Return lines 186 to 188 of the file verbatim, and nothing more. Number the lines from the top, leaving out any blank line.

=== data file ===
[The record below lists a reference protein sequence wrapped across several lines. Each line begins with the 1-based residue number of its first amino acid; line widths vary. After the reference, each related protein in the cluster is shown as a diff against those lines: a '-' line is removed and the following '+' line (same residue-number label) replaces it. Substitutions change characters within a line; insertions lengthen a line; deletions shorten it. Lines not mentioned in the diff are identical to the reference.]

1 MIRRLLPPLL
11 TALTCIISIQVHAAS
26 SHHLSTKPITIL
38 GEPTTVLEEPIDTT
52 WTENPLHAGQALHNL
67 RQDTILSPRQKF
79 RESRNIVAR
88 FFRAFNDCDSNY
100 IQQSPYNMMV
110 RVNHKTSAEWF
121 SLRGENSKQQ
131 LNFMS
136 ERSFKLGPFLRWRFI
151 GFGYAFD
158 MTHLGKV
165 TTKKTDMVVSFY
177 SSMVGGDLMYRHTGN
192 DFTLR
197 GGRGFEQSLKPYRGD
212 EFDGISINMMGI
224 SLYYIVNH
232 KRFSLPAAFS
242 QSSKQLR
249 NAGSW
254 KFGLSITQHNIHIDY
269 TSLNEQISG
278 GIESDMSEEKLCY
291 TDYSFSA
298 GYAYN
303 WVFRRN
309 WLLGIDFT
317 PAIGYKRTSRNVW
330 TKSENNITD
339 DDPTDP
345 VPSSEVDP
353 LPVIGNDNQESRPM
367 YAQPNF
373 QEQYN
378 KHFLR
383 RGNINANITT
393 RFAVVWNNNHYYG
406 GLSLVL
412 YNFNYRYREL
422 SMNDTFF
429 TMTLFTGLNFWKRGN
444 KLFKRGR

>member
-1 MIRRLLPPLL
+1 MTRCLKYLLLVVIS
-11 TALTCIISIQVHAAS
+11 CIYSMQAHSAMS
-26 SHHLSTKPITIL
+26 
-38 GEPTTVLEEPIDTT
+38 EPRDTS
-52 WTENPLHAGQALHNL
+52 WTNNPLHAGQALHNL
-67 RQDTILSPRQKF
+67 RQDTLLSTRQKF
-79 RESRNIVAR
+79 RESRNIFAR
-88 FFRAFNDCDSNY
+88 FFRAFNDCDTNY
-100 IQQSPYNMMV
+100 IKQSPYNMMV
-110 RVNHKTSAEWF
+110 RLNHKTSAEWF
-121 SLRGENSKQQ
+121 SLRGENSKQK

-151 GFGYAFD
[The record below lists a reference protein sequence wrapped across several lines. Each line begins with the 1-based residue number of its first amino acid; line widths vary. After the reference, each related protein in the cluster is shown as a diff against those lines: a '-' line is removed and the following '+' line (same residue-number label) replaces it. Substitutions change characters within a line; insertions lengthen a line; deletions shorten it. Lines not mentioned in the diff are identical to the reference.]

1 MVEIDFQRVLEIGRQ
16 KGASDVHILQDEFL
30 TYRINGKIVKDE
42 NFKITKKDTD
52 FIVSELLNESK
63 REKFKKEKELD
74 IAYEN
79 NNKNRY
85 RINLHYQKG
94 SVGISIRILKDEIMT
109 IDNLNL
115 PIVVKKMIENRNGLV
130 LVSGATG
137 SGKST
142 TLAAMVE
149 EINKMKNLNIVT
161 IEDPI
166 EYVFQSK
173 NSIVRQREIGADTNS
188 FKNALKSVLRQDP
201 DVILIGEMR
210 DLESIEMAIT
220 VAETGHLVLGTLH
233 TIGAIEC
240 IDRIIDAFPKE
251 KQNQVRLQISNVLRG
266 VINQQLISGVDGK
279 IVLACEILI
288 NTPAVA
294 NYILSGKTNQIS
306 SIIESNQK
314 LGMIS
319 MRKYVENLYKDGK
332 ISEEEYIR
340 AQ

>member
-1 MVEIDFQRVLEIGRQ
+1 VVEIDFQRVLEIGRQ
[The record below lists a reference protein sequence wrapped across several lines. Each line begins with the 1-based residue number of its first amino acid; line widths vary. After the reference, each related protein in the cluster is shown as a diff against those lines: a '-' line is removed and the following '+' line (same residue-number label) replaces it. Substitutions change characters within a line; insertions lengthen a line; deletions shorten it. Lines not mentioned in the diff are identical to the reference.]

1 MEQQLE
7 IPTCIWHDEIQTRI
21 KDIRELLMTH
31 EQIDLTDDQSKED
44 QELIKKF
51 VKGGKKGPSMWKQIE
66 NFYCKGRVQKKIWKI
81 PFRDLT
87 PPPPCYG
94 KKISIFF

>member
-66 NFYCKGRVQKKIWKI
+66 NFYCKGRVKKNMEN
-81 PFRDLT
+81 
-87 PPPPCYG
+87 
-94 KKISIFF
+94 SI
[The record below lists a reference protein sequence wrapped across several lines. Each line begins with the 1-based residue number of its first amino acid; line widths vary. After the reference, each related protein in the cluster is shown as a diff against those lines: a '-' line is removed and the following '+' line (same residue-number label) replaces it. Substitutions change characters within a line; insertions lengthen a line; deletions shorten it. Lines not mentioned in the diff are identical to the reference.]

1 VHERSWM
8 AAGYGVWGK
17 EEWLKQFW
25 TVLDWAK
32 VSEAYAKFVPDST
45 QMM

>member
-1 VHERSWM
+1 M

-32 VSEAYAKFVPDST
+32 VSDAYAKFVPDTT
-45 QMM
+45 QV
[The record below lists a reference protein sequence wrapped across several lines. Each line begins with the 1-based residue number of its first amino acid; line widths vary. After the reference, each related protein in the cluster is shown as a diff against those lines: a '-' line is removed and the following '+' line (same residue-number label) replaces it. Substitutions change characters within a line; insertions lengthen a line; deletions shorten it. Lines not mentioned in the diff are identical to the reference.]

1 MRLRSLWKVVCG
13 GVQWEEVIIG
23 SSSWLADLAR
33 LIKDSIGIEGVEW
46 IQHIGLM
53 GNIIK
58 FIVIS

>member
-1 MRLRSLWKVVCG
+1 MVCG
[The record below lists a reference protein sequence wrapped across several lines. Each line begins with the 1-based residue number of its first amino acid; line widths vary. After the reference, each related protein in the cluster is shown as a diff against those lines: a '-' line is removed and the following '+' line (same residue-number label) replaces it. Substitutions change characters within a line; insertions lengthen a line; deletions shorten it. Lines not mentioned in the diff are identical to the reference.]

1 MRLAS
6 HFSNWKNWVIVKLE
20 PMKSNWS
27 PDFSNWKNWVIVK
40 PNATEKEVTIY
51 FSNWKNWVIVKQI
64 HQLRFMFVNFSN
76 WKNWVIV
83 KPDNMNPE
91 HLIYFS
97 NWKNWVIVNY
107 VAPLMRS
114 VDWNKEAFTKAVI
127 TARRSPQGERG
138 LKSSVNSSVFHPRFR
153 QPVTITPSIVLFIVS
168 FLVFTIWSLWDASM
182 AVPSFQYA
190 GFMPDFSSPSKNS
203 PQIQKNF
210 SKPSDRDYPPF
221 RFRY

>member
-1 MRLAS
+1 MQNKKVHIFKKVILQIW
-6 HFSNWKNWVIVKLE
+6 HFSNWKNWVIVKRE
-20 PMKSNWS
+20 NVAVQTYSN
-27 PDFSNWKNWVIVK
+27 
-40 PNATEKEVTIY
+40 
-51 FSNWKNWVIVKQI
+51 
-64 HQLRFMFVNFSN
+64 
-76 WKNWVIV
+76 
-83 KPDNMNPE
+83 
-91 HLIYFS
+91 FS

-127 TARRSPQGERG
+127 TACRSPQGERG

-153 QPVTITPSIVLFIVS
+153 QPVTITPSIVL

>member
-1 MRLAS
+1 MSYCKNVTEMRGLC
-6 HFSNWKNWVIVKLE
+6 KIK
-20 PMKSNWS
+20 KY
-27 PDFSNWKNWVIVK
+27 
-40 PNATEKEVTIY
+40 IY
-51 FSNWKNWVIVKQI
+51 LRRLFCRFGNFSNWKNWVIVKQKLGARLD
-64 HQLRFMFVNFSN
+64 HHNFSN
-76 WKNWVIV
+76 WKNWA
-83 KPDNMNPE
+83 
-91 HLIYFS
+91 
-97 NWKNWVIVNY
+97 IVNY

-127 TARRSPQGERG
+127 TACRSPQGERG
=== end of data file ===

-27 PDFSNWKNWVIVK
+27 
-40 PNATEKEVTIY